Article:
Willie R. Tubbs, FISM News
It was revealed Wednesday that President Joe Biden and his advisors have been working on a contingency plan that could be employed if Russian President Vladimir Putin orders a biological attack or uses a weapon of mass destruction on Ukraine.
As first reported by the New York Times, the White House has created what has been dubbed the Tiger Team, which has met thrice weekly to discuss the possibility of chemical or nuclear attacks as well as how to proceed should Russia seek to expand its war into former Soviet nations like Maldova or Georgia.
Also at hand for the Tiger Team is establishing the line across which Russian cannot cross, the specific action Russia would have to undertake in order to trigger a military response from the U.S. and NATO.
The team was assembled in late February by order of National Security Advisor Jake Sullivan, and its recommendations are expected to be central during the talks among President Biden and the other world leaders gathered in Brussels.
“The bottom line is this is a NATO decision,” Sen. Jack Reed (D-R.I.), chair of the Armed Services Committee, told the Times. “It won’t be the president’s decision alone. I don’t think he’d want to take action unilaterally.”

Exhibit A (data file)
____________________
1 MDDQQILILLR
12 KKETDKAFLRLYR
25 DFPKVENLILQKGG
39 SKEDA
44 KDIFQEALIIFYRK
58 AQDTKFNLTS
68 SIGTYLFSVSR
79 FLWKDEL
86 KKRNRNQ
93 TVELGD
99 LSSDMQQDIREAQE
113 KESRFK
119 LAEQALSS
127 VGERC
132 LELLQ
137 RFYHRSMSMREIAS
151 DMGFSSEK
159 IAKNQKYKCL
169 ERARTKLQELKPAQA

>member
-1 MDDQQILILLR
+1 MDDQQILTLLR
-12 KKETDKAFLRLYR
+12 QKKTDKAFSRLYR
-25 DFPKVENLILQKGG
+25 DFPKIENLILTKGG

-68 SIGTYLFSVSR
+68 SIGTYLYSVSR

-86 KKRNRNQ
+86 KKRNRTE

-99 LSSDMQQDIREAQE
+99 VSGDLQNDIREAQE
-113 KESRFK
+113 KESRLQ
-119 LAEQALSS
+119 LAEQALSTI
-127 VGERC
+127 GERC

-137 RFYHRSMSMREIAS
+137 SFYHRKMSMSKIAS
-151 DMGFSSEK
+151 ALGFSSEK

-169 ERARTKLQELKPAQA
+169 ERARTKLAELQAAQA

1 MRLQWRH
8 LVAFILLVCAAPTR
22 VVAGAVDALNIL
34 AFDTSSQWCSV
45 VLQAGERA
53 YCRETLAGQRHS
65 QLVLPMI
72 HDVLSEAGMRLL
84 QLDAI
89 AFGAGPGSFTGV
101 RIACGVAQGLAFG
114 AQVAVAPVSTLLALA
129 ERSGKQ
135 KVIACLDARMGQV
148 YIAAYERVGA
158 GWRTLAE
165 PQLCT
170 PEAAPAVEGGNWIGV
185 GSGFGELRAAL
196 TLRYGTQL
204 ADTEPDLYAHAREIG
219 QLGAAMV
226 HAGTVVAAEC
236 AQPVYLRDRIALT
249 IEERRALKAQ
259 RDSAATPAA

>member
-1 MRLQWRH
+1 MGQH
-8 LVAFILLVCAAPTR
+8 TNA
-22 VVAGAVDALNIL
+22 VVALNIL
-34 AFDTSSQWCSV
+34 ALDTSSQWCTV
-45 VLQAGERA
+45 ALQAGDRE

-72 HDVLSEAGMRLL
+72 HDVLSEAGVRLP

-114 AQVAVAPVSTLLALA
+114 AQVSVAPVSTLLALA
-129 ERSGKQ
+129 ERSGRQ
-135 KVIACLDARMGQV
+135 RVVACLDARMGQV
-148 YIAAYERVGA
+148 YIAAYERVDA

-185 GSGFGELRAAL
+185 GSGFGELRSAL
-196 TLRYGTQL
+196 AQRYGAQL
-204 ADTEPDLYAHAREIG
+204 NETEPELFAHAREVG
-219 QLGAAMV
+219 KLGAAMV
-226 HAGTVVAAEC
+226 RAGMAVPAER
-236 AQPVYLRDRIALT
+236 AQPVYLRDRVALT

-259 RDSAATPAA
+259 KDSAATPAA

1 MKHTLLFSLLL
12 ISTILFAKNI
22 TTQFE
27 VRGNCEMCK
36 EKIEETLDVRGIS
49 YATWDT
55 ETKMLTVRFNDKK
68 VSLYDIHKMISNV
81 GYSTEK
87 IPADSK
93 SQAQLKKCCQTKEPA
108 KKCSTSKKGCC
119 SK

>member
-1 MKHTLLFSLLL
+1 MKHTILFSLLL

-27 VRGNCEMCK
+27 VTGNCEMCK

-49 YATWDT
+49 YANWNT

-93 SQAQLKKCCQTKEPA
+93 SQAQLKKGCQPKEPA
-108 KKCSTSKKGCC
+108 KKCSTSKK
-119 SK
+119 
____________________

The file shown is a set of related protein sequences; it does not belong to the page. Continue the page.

The fear of Putin ordering a nuclear or biological attack is palpable in Brussels, as there is a growing concern that Putin will heighten his tactics after Russian troops have failed to dominate the war thus far. Officials in Europe are concerned over the loss of life, physical threat to NATO nations, and a humanitarian fallout that would necessarily compound the crisis already being faced by the West.
“[Of] course this is extremely serious for the people of Ukraine,” NATO Secretary General Jens Stoltenberg told reporters Wednesday. “But any use of chemical weapons or biological weapons may also have dire consequences for NATO Allied countries, people living there – the contamination, the spread of chemical or biological agents used in Ukraine may have dire consequences also for the population living in NATO Allied countries in Europe. So it just underscores the seriousness of all our concerns.”
As real as fears are that Putin could cause immense suffering for Ukrainians, even the world at large, with the use of a chemical weapons; to do so would almost certainly catapult Russia into a widespread war against NATO nations.
Stoltenberg would not go so far as to promise military action, but he minced no words when asked what the NATO response might be.
“On chemical weapons: First of all, any use of chemical weapons would totally change the nature of the conflict,” Stoltenberg said. “And it will be a blatant violation of international law and will have far reaching consequences. And I think that’s the most important message to convey, that any use of chemical weapons is absolutely unacceptable, and will have far reaching consequences.”